Advanced Communication Technologies in Drones

Advanced Communication Technologies in Drones

As technology advances, new communication technologies are being integrated into drones to enhance connectivity and address challenges in various scenarios.

Frequency Hopping Spread Spectrum (FHSS)

Frequency Hopping Spread Spectrum (FHSS) is a communication technique used to enhance the reliability and security of drone communication. It involves rapidly switching between multiple frequencies within a given band, making it resistant to interference and jamming.

Drones equipped with FHSS can maintain stable connections even in noisy and congested environments.

Digital and Analog Transmission

Traditionally, analog transmission was common in drone communication, but it has limitations in terms of signal clarity and interference resistance. In recent years, digital transmission has become more prevalent, offering clearer signals, reduced latency, and better resistance to signal degradation.

Digital communication technologies, such as DJI’s OcuSync and Lightbridge, have become standard in many modern drones.

Future Trends in Drone Communication Frequencies

As the drone industry continues to grow, new developments and trends in communication frequencies are shaping the future of drone technology.

5G and Beyond

The integration of drones into 5G networks is an area of ongoing research and development. 5G promises ultra-high data transfer speeds and low latency, which could revolutionize drone applications in areas like real-time monitoring, emergency response, and delivery services.

However, implementing 5G in drones also requires addressing challenges related to power consumption and network infrastructure.

Spectrum Sharing and Dynamic Spectrum Access

To accommodate the increasing number of wireless devices, including drones, the concept of spectrum sharing and dynamic spectrum access is gaining traction. This approach allows multiple devices to share available frequencies dynamically, optimizing spectrum utilization and minimizing interference.

Spectrum-sharing technologies may play a significant role in enabling a harmonious coexistence of drones and other wireless systems.


What frequency do drones use for communication?

Drones commonly use radio frequencies in the Industrial, Scientific, and Medical (ISM) bands for communication purposes. Frequencies in the 2.4 GHz and 5.8 GHz ranges are most prevalent due to their availability and suitability for drone operations.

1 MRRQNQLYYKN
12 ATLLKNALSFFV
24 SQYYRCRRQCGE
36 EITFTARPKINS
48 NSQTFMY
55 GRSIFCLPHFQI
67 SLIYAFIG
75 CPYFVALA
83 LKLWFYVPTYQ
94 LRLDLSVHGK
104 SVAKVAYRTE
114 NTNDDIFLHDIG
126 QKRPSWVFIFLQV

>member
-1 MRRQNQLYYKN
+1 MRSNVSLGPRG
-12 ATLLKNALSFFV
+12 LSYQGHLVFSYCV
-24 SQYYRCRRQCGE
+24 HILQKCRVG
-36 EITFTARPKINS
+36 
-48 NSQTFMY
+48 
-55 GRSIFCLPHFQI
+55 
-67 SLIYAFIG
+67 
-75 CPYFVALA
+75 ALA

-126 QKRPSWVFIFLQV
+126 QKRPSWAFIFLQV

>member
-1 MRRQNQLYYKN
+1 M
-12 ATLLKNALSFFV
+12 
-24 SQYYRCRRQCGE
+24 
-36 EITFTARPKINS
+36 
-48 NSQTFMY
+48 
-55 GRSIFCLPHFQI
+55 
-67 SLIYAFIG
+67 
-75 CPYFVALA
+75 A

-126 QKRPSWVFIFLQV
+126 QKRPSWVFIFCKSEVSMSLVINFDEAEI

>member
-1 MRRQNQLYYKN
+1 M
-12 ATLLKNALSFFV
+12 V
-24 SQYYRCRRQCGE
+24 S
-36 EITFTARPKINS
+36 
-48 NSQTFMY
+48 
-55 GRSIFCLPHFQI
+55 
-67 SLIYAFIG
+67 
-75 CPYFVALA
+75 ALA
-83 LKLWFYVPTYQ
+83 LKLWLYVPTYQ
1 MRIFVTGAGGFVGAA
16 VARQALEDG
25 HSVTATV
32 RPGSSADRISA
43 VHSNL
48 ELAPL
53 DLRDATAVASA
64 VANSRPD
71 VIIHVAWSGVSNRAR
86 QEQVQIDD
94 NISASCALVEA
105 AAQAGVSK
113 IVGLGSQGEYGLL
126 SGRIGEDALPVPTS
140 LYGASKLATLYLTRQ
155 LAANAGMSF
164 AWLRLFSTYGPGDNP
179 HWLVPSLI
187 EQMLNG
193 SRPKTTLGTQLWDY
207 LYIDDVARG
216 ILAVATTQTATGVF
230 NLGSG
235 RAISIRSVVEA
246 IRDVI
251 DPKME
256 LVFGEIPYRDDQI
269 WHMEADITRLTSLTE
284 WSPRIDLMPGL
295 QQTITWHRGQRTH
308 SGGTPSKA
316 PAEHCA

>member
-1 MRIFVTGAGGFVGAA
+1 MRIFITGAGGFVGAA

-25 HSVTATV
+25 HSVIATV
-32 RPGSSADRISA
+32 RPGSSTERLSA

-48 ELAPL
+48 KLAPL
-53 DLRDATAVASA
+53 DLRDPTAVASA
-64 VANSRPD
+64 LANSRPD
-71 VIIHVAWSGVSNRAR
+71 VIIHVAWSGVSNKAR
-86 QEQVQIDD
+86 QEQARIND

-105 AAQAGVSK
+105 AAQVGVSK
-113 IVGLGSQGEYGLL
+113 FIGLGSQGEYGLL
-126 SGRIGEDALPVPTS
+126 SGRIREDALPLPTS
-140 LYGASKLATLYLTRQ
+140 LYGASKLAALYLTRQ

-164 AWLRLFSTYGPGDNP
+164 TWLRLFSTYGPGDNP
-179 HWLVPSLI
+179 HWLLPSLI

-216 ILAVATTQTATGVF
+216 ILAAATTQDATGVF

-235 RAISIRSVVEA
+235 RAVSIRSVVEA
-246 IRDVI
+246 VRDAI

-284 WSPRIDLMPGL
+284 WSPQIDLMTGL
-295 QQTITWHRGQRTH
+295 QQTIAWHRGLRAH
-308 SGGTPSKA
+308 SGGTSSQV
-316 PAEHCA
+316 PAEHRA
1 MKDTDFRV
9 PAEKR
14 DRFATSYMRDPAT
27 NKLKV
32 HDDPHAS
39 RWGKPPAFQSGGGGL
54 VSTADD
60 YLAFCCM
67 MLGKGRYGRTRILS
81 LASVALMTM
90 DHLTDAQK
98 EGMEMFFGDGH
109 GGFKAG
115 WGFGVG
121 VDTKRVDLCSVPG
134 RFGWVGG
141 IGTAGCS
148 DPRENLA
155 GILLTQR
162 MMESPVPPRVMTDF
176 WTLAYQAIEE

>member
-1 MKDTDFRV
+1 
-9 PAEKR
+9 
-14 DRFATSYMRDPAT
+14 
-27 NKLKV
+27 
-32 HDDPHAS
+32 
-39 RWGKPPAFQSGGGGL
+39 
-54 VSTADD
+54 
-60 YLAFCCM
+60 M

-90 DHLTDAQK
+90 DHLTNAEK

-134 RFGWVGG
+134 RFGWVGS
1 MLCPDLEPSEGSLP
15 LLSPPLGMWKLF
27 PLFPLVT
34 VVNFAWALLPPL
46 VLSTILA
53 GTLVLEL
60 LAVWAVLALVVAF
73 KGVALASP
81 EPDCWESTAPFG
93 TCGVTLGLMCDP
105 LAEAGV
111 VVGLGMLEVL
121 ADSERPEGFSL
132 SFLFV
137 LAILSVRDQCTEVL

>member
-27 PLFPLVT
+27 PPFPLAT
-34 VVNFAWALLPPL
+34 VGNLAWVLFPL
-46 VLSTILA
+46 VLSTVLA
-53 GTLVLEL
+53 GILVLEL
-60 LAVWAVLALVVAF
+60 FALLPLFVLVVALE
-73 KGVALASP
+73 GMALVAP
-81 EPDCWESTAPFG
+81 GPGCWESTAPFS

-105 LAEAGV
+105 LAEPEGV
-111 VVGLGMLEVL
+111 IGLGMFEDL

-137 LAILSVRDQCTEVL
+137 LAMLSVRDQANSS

What frequency do drones use for remote control?

Drones use frequencies in the 2.4 GHz and 5.8 GHz bands for remote control commands. These frequencies offer stable and reliable communication between the pilot’s controller and the drone, allowing precise maneuvering and real-time response.

What frequency do drones use for FPV (First Person View) transmission?

FPV transmission in drones relies on frequencies such as 5.8 GHz. This frequency range enables the live video feed from the drone’s onboard camera to be transmitted to the pilot’s goggles or monitor, providing an immersive and real-time flying experience.

Are there any regulations regarding the frequencies drones can use?

Yes, there are regulations governing the frequencies drones can use in various countries. Regulatory bodies, like the Federal Communications Commission (FCC) in the United States, allocate specific frequency bands for drone operations to prevent interference with other critical communication systems. Drone operators must comply with these regulations to ensure safe and lawful drone use.


In conclusion, the communication frequencies used by drones are a crucial aspect of their operation. Understanding the different frequency bands and their advantages and limitations empowers drone operators to make informed choices that align with their specific needs and objectives.

As technology advances, new communication technologies and emerging frequency bands are likely to redefine the possibilities and applications of drones, opening up exciting opportunities in various industries.

Whether it’s the versatility of the 2.4 GHz band, the interference avoidance of 5.8 GHz, or the long-range capabilities of the 900 MHz band, each frequency offers a unique set of advantages to suit diverse drone missions and applications.

By staying informed about the latest trends and developments, drone enthusiasts can propel the industry forward and unlock new realms of innovation in unmanned aerial systems.